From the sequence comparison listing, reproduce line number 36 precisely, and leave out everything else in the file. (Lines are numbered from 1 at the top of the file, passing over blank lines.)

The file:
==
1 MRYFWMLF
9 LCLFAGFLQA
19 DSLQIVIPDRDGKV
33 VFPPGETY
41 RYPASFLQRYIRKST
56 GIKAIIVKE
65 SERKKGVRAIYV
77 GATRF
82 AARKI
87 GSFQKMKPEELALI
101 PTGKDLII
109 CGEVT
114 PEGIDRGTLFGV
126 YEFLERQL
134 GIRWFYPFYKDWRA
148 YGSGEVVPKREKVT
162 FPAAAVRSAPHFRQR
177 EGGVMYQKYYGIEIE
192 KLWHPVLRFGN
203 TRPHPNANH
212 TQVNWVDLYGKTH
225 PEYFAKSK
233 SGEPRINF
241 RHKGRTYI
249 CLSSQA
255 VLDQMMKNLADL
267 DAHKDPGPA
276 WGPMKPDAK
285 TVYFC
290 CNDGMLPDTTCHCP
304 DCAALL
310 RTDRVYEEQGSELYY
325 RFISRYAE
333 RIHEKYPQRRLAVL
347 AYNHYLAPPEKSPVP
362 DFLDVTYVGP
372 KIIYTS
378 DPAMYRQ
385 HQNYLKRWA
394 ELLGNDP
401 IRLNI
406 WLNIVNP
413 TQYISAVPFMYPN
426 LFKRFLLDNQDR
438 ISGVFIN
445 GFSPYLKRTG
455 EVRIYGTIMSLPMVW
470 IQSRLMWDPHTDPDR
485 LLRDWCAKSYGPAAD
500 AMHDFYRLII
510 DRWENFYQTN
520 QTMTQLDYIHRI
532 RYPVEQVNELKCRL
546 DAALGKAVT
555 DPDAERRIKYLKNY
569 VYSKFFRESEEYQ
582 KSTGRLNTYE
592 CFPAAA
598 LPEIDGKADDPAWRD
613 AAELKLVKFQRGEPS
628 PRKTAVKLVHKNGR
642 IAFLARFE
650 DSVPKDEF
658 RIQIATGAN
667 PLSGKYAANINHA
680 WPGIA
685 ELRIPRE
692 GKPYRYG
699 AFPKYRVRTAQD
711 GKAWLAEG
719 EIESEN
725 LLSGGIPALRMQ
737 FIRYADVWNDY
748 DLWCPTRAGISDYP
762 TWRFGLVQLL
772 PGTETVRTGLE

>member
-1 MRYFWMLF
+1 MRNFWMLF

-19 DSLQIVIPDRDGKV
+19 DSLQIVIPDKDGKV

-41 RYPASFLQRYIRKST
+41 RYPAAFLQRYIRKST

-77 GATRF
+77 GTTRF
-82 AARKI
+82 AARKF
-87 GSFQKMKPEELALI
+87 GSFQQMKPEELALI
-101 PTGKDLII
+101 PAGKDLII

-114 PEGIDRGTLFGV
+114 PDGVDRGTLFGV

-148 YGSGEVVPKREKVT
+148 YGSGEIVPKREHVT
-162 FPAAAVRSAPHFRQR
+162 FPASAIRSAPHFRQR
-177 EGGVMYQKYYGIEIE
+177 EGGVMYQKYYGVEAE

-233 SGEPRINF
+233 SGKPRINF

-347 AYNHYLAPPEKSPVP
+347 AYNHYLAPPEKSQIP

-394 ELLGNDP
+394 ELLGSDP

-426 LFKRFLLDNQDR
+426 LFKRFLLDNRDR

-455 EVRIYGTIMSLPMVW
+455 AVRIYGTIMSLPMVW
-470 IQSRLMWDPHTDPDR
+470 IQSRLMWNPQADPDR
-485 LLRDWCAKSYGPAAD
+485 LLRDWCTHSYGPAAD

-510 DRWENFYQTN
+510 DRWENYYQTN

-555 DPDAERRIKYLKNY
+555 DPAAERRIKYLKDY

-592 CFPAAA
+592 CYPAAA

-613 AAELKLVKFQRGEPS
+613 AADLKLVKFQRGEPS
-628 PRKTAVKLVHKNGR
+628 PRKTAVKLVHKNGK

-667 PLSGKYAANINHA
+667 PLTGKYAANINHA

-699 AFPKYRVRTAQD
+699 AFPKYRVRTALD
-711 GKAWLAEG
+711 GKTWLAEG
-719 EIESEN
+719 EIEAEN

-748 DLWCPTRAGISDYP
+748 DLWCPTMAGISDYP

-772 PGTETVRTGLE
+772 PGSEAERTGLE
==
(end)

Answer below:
362 DFLDVTYVGP